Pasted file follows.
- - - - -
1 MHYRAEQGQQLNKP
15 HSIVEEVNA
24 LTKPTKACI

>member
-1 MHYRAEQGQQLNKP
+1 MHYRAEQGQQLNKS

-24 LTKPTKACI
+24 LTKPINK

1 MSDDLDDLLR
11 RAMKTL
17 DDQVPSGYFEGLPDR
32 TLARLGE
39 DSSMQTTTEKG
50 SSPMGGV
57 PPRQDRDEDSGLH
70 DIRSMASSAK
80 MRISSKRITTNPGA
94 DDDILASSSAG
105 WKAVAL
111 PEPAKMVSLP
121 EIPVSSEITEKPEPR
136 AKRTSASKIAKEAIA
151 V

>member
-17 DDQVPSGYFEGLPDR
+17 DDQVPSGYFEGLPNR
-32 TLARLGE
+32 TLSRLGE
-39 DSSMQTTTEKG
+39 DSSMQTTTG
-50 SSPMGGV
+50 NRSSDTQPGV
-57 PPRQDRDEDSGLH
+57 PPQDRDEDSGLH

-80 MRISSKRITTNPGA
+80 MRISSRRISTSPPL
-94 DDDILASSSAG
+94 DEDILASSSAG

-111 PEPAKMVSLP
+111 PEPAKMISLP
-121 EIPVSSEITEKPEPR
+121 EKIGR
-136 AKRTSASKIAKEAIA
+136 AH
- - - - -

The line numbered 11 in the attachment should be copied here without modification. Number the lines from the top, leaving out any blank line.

17 DDQVPSGYFEGLPDR